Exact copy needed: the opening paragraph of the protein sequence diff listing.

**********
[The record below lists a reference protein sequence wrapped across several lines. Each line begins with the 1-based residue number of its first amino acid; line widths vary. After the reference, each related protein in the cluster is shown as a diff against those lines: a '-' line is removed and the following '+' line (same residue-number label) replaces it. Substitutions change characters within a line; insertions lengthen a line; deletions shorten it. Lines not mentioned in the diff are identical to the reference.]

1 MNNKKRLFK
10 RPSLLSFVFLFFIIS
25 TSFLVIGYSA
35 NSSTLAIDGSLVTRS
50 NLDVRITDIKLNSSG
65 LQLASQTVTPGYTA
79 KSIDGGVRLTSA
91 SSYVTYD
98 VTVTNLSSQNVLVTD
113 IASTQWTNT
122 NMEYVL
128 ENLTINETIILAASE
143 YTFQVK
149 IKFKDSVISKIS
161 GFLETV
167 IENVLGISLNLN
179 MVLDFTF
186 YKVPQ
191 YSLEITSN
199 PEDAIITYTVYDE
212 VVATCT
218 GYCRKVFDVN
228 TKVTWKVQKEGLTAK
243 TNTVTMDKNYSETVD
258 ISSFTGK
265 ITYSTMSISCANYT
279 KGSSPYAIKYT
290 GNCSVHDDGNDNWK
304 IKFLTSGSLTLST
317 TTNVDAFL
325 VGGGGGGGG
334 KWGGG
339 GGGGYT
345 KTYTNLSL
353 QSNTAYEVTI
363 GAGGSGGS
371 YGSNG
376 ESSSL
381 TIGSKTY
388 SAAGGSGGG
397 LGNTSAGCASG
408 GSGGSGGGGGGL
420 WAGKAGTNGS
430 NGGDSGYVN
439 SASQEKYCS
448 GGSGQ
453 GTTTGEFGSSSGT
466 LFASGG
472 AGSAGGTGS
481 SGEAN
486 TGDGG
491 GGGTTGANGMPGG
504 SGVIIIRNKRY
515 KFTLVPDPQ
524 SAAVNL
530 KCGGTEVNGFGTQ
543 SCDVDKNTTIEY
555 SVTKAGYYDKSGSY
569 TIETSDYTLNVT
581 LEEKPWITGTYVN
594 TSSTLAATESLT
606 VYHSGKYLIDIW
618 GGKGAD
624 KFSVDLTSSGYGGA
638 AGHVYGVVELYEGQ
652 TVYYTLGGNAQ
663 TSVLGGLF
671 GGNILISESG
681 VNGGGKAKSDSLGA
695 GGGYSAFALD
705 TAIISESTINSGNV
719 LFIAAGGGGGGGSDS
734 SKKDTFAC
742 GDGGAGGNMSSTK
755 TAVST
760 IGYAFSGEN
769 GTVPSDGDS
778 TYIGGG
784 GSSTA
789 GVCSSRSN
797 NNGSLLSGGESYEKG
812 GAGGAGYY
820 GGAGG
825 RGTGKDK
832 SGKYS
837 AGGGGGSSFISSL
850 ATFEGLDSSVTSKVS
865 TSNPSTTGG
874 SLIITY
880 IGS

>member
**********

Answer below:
[The record below lists a reference protein sequence wrapped across several lines. Each line begins with the 1-based residue number of its first amino acid; line widths vary. After the reference, each related protein in the cluster is shown as a diff against those lines: a '-' line is removed and the following '+' line (same residue-number label) replaces it. Substitutions change characters within a line; insertions lengthen a line; deletions shorten it. Lines not mentioned in the diff are identical to the reference.]